In generating and testing models, an important consideration is how the anisotropy is applied to the background 1D isotropic profile. There are three ways to impose anisotropy (Fig. 1). The first maintains the background model as the most conductive direction and forms a more resistive model (by a factor of α) for the orthogonal direction (type 1). The second approach is to split the anisotropy in half between the two axis directions by subtracting resistivity from one direction and adding to the other such that the total conductivity split is a factor of α, centered on the background profile (type 2). The third possibility is the opposite of type 1, where the background model follows the most resistive direction and the imposed anisotropy results in a layer that is more conductive (type 3). Because MT is less sensitive to resistive layers, changes to the model to make it more conductive have a more significant and pronounced effect on the response. Figure 1 shows examples of these three approaches (h = 85 km and α = 1.0).
For each model type, we have generated a suite of responses by varying h and α through forward modeling for 1D layered anisotropic electrical conductivity structures (Pek and Santos 2002). We assume that the most conductive direction (y-direction for MT response) corresponds to the fossil spreading direction (~ N80°E–S80°W) and least conductive (x-direction for MT response) is parallel to the strike of the paleo-ridge (~ N10°W–S10°E) (Lin et al. 2016). The seismic data show clear evidence for anisotropy in the fossil spreading direction (Lin et al. 2016), so we maintain this geometry in assigning anisotropy.
These 1D anisotropic models predict large splits in phase at periods from ~ 100 to 104 s (Fig. 2). We then calculate the sum of the phase split for 8 periods from 640 to 7680 s, consistent with the period band over which stable MT responses with small errors were obtained (Sarafian et al. (2015) and Additional file 1: Figure S1). For the NoMelt data responses, the cumulative phase splits over this period range are 35°, 8°, 21°, and 18° for the four sites M01, M02, M04, and M06, respectively (Sarafian et al. 2015). We assume a cumulative split of 20° is representative of the data. The suites of summed phase splits for synthetic models define a surface as a function of h and α (Fig. 3). Maps of splitting in phase show a clear trend for the influence of h and α; larger h and α result in larger splitting in phase. There is also a trend between model types; the phase splitting is larger as the anisotropic structure becomes more conductive than the background model, because of the higher sensitivity of the MT data to conductive layers.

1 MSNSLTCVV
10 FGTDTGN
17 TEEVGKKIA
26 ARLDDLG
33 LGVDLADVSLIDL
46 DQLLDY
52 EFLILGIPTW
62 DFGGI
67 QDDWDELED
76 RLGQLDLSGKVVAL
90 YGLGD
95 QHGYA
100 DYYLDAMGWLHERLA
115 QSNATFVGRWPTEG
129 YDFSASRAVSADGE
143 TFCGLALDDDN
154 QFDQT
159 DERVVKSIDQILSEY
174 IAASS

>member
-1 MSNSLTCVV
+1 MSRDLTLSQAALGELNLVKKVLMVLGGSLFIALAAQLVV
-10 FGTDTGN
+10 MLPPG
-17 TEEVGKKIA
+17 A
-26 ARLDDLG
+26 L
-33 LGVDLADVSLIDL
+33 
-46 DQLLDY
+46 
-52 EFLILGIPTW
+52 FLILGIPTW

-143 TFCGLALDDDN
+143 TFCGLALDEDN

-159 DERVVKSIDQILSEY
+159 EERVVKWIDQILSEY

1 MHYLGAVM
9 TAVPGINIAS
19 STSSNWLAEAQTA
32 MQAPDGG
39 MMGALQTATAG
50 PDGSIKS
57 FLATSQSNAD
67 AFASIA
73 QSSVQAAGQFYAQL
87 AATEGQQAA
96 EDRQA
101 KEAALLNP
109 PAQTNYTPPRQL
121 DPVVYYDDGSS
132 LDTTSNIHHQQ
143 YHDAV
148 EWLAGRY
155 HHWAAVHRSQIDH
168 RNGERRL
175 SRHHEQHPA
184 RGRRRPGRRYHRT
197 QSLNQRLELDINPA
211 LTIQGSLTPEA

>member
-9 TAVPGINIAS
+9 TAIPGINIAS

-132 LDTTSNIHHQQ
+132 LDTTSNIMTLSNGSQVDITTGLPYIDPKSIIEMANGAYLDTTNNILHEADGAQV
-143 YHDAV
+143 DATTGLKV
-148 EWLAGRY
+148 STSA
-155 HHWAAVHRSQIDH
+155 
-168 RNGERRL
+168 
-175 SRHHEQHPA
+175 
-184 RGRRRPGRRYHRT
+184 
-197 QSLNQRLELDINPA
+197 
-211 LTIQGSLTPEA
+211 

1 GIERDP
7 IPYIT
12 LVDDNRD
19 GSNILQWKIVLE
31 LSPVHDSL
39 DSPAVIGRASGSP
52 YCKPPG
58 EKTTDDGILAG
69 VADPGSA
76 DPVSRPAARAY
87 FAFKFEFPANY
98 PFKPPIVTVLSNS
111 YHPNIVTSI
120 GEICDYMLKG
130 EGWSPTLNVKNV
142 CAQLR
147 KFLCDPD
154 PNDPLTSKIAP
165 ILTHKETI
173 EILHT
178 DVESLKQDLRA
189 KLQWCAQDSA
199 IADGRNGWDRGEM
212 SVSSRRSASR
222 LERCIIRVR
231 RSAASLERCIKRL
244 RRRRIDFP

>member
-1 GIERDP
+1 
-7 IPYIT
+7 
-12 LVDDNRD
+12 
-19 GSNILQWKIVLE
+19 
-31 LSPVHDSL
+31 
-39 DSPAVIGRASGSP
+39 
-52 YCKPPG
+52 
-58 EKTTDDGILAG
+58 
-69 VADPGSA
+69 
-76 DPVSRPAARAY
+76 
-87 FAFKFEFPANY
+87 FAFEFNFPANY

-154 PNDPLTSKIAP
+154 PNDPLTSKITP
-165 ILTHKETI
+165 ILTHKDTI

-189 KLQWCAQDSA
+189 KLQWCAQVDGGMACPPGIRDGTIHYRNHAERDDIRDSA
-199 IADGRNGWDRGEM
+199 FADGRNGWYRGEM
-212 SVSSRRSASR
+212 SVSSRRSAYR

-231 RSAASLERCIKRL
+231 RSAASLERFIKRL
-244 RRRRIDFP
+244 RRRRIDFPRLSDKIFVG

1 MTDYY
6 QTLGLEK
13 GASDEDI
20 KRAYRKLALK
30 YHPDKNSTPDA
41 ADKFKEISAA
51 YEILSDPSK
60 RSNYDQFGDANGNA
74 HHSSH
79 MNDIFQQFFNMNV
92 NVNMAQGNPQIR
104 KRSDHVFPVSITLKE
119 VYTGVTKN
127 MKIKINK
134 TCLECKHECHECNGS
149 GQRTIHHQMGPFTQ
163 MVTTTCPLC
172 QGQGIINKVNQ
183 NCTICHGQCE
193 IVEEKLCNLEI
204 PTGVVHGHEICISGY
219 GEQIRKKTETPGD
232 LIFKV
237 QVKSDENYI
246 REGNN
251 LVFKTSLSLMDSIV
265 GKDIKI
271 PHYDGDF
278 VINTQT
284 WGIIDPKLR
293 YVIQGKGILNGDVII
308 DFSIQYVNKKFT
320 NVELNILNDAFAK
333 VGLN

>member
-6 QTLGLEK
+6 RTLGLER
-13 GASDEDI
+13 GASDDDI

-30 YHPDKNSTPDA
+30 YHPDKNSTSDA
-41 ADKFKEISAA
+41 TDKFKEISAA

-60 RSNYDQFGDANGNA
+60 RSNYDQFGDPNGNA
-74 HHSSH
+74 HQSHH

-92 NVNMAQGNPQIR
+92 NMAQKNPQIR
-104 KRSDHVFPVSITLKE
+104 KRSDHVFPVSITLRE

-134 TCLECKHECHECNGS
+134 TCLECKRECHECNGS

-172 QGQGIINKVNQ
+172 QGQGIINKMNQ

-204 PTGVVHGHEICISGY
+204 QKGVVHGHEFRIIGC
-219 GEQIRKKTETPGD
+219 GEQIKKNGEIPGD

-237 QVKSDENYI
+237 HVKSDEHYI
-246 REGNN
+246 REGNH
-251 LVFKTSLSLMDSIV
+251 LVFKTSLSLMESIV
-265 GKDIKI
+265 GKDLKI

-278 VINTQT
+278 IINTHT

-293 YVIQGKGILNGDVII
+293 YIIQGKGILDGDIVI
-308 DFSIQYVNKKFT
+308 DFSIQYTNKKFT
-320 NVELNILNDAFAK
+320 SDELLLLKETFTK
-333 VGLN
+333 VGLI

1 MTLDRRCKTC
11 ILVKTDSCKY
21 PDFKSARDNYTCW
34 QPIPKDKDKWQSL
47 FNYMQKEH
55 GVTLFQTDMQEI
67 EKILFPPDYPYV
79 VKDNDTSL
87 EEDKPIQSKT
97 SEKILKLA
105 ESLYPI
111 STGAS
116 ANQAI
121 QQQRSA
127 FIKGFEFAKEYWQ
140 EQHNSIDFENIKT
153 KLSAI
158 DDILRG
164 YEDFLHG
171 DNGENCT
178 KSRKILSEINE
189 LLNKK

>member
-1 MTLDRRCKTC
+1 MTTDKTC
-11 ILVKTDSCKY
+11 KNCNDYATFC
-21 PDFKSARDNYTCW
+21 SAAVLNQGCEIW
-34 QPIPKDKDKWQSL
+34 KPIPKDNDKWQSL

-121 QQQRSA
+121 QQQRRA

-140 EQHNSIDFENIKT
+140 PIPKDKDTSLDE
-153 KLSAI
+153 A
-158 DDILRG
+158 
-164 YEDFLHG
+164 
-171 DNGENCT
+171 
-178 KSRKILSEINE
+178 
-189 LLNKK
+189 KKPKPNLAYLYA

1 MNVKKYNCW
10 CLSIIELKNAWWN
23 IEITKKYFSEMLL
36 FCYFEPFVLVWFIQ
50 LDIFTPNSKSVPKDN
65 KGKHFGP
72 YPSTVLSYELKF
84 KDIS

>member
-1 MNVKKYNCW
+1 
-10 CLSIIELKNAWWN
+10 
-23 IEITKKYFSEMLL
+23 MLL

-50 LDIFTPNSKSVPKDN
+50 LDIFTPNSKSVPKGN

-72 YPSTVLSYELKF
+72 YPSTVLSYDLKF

There are splits in observed apparent resistivities of the NoMelt data (Sarafian et al. 2015) (Additional file 1: Figure S1). Split in apparent resistivity provides a better constraint on anisotropic structures than does phase (Heise et al. 2006). However, the phase is more robust to distortion of static shift than apparent resistivity that could be found in the NoMelt data. The sense of splitting in apparent resistivity is opposite for the model prediction (xy element is larger than yx element) (Fig. 2) than for the observation (yx element is larger than xy element) (Additional file 1: Figure S1). If we switch the most conductive direction and the least conductive direction in the models (i.e., x-direction is the most conductive and y-direction is the least conductive), however, the sense of splitting is switched not only in apparent resistivity but also in phase, as expected. This phase split is the opposite sense to the real data (Additional file 1: Figure S1). Therefore, we consider only splits in phase as a more robust diagnostic in this study.